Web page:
Players, developers, studios and international investors met in Cape Town for the fourth edition of the Africa Games Week.
Organizers say the event aims to help the continent's gaming industry meet the demand for African-made content and boost the potential of local talent
"The majority of the games being from America, Europe and Japan, we know their cultures, we know what to expect. As much as there is still diversity in that, we, for example, in South Africa have 11 different languages. That's one thing. Each of them is linked to a specific culture that has different histories. Playing with that in game development as a means to telling a story, allows you to actually get quite a lot of content that is new and not been fully explored yet," said Alexander Poone, the Dream Shards Founder.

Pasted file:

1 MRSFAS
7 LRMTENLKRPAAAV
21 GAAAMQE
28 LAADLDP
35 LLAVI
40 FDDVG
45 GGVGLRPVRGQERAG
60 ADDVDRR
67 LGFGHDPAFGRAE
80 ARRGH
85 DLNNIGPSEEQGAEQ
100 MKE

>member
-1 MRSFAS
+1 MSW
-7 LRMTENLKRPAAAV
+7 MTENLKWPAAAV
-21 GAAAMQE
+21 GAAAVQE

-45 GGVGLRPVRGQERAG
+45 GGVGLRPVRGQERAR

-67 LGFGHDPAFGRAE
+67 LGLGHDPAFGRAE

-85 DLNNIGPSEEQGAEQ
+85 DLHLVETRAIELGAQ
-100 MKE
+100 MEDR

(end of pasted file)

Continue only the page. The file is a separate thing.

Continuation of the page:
Africa's gaming industry is set to grow exponentially due to a soaring interest amongst its youth, and as more people get connected to the internet.
"For me, the future of this industry, and not only this industry, is in Africa. It's the new El Dorado. Centuries ago there was a gold rush in America. Today, I believe this gold rush is happening here on the African continent, and we (Africans) have to be first," said Teddy Kossoko, Masseka Games.
According to the 2021 GSMA mobile economy report, 303 million people, about 28% of the population in sub-Saharan Africa, are connected to mobile internet, a number that is set to grow to 474 million by 2025, creating an even bigger market for the gaming industry.